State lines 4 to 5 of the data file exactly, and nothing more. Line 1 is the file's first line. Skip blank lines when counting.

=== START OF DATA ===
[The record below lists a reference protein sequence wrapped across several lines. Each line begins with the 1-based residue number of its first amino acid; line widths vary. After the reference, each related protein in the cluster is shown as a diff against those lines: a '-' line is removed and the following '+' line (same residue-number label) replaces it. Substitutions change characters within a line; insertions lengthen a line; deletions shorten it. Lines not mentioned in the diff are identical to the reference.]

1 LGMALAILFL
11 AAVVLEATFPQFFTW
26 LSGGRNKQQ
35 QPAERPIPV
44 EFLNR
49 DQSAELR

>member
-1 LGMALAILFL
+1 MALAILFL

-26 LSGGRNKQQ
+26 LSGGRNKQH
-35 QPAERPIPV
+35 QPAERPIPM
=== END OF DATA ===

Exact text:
26 LSGGRNKQQ
35 QPAERPIPV